Risk vs uncertainty

Published at 14:41 25 Oct 2019 by

If there is one prevailing theme for investors at the moment, it is a lack of confidence. Investors are struggling to find belief, not because there are a lot of risks. After all, risks can be managed and even hedged. This lack of belief stems from uncertainty. Uncertainty introduces the unknown and the unquantifiable, especially at a time when policy seemingly changes hourly via Twitter. And there is a lot that remains uncertain: Brexit, trade wars, Iran, Venezuela, shale, energy transitions, IMO and central bank policy, not to mention whatever else Donald Trump may have in store. This uncertainty is why the correlation between flat price and physical market strength has broken down and why no one has any belief in sustained upside to oil.

The flip side is that any semblance of certainty or even short-term visibility will allow investors to start making some decisions. This is why we believe there is, in the near term, a case to be made for a limited ‘melt up’ in risk assets and, given the fundamental strength in oil markets, crude should follow.

The Brexit deadline looks set to be delayed by up to another three months, during which time there is likely to be a general election in the UK. This ostensibly kicks any risk of a no-deal Brexit into 2020. The US and China continue to work towards a ceasefire which will stop the tariff escalation for a period of time (see Macro digest: Evolving narratives, 18 October 2019). Meanwhile, the Fed is in easing mode. Though the Fed continues to insist that its recent overnight repurchase agreement operation (repo) and 14-day repo operations are nothing more than financial plumbing, the reality is that these actions are aimed at flooding the market with liquidity to make sure it does not see a repeat of the repo spike of mid-September.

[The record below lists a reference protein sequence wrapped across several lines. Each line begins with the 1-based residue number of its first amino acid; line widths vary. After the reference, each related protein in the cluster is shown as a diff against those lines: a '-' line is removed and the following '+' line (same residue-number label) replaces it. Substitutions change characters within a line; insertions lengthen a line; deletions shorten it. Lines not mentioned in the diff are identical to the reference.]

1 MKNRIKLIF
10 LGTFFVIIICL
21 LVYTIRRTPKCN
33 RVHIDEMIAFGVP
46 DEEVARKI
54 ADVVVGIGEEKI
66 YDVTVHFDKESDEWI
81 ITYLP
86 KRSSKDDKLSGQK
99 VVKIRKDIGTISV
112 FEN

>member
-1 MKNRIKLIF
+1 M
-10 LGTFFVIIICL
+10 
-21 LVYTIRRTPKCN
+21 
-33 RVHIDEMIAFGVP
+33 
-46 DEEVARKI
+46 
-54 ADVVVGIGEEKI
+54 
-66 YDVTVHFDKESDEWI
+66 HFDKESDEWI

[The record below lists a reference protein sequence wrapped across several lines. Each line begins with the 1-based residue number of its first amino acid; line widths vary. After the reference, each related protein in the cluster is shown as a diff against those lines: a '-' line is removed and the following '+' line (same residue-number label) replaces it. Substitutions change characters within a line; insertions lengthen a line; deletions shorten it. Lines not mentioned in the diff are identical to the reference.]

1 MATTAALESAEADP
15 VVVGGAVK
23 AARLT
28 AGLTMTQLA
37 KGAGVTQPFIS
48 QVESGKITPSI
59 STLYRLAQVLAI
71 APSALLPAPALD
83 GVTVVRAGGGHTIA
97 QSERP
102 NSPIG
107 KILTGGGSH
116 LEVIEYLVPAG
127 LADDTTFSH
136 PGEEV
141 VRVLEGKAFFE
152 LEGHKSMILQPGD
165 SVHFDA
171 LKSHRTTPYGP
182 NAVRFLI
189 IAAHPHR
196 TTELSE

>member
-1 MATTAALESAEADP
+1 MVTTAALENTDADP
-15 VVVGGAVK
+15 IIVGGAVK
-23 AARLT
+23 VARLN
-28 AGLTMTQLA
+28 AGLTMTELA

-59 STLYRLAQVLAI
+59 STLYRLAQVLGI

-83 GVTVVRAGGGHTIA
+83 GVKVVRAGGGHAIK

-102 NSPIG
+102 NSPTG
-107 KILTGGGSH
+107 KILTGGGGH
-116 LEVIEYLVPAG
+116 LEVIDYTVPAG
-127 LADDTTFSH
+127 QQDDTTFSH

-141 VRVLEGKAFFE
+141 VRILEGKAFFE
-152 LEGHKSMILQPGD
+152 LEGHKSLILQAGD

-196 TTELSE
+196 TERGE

The major headwind is, of course, earnings. But if there was continued stabilisation in Chinese macroeconomic data then sentiment should recover, as actual oil demand data are not so bad. We still think the market remains relatively short and therefore believe there is a case for a rally into year-end, especially if crude inventories continue to draw counter-seasonally. Of course, this will primarily hinge on the ‘time-out’ expected to be called between the US and China in November. A further setback in US-China talks would bring back a vortex of negativity to market sentiment.

Impeachment uncertainty
Evidence that President Trump has committed impeachable offenses is piling up, especially as it relates to Ukraine. It is very clear that the House of Representatives, with its Democratic majority, is likely to impeach Trump in the coming months. But the question remains whether or not the Senate would actually vote to remove the President. As we have previously noted, it would require at least 20 Republican senators to vote in support of removal. This is a number that, at least for now, seems far out of reach. The Republicans will argue that much of what Trump has done may be unseemly, even ill-advised, but is not sufficient grounds for removal from office. However, there is increasing angst among some Republicans who are uncomfortable with where this is going.